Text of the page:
Spontaneous writing has its origins in what was known as automatic writing, popular during the 1800s.  Spiritualists used it as a way to tap into the spirit world.  Automatic writing was done in a meditative or trance-like state, but sometimes produced some surprisingly creative writing.  Instead of communicating with the spirits, practitioners were actually connecting with their sub-conscious and by-passing the self-critic.

There is a downside to spontaneous writing, however, if it's taken too far.  The problem is that people get hooked on it and cannot move on to more mature, productive forms of writing. They become addicted to the spontaneity.  Also, it can tap into disturbing or traumatic memories and possibly lead to emotional distress.  So take care with this method.

For the aspiring author, continuing too long in the spontaneous writing phase is unproductive because it prevents the next step, which is to incorporate planning and direction into the spontaneity.  This more mature type of writing is called generative writing.  The method is similar to that for spontaneous writing in that you write quickly and without editing.  The difference is that you write about a specific topic and have a direction in mind.  The easiest way to do this is to pick a memorable event and write it as though telling a story.  Once your ideas are on paper, you can go back and edit, correcting grammar and punctuation or rearranging sentences into a more logical sequence.

Sharing your attempts at either spontaneous or generative writing with others is beneficial to the process.  Writing groups composed of peers who are supportive and uncritical can share their writing by reading aloud.  I find that students and novice writers are very reluctant to share their initial attempts with someone whose writing they admire or are perceived as excellent writers.  However, when everyone is similarly inexperienced, the fear of looking bad is somewhat diminished.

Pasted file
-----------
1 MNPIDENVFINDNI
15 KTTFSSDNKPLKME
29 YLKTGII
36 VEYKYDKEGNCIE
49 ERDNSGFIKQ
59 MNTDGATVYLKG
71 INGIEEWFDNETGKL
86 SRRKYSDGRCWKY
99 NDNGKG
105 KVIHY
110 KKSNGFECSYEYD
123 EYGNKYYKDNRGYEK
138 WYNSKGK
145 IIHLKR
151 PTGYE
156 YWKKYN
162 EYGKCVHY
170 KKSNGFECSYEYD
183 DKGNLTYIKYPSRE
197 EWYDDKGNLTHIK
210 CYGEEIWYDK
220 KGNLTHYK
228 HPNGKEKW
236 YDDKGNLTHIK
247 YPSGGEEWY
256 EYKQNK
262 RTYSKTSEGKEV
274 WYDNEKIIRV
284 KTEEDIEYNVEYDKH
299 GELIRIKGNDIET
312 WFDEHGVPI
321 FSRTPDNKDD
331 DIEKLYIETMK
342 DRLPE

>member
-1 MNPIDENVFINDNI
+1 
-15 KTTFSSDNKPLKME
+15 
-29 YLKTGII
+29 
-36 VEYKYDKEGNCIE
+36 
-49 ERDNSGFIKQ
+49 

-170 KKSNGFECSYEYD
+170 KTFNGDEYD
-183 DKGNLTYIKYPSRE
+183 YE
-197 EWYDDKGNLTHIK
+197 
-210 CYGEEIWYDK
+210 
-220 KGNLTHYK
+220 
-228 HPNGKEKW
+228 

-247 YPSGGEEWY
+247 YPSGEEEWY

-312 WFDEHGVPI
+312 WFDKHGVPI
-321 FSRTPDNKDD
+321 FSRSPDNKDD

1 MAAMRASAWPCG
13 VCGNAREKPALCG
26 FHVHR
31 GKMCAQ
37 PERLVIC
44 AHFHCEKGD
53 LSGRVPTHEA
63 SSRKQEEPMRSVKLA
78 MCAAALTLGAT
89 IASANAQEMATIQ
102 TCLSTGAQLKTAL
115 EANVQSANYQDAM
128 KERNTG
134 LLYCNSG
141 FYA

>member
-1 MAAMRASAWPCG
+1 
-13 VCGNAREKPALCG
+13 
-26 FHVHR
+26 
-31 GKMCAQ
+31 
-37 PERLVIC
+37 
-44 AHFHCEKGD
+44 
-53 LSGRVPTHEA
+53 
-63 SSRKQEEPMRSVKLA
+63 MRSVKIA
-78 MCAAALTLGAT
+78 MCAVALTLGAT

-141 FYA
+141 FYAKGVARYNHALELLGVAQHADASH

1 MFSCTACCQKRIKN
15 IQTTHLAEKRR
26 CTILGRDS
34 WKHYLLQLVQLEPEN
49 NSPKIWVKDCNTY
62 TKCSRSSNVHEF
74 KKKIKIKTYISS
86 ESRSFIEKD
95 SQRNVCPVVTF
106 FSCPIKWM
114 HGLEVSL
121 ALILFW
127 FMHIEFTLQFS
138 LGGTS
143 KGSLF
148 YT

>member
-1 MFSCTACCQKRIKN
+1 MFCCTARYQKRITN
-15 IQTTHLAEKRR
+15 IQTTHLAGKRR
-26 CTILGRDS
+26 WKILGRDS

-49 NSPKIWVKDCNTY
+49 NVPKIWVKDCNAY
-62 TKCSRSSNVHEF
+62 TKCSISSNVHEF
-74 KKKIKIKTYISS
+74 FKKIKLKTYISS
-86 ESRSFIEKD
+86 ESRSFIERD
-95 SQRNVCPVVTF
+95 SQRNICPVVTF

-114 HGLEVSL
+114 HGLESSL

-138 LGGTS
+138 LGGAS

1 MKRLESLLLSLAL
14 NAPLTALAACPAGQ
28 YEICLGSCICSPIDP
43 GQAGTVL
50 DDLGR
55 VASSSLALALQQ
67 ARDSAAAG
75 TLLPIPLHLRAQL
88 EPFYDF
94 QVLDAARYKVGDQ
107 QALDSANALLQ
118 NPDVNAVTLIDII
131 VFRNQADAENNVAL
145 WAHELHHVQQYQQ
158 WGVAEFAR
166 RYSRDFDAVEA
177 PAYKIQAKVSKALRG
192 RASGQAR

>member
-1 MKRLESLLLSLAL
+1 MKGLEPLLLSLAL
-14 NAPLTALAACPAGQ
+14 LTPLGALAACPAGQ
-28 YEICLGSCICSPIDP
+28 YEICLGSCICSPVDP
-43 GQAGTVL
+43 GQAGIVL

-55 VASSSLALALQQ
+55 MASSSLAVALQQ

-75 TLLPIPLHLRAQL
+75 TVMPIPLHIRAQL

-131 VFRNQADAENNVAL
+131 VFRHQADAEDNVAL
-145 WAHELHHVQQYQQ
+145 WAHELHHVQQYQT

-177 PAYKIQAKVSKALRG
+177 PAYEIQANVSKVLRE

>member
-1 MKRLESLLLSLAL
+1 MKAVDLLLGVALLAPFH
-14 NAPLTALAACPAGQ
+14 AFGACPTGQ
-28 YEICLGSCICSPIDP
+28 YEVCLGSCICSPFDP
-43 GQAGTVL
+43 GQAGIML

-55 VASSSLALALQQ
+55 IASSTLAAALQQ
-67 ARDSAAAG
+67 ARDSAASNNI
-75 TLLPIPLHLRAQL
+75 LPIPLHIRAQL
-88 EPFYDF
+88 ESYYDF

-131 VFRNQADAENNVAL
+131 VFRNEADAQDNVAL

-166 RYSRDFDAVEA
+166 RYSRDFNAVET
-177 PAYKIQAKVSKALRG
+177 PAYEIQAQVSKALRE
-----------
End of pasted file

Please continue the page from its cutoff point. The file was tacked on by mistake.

I can imagine such a writing group starting out with descriptions of past experiences and then moving on to assignments in which the group spontaneously writes a paragraph or a page related to their topic of study, e.g., explaining why their work is important and how it will contribute to the field.  Such practice often leads to some creative and interesting insights.  It ultimately teaches a writer to trust that lack of control (by the internal editor) is not to be feared and that the act of writing actually generates insights and creative thoughts that don't occur while just thinking about writing projects.

An advanced writer can write spontaneously and edit simultaneously without inhibiting spontaneity.  But it's a fine balancing act.  The trick is not to get stumped when you can't think of a word--just leave a blank and go on.  The idea is to let your imagination go free and get your ideas down on paper.  This ability does not mean never having to edit or rewrite.  You will always have to carefully review and revise a rough draft.  Even if you are able to write fairly polished sentences in a rough draft, you might need to go through several versions before settling on the best way to express your ideas.

The next posts will deal with long-term writing strategies and some specific recommendations for improving technical writing.


Comrade PhysioProf said...

before you do anything else such as having coffee


DrDoyenne said...

Perhaps a bit less caffeine would improve one's disposition and....word choice. :-)

Tsu Dho Nimh said...

I'm a technical writer and editor.

My first drafts are absolutely craptastic and I edit them into something I can show my boss. But it beats having writer's block.

I wish writing classes spent more time on how to edit, because that's where drafts turn into user manuals, journal submissions, and bodice rippers.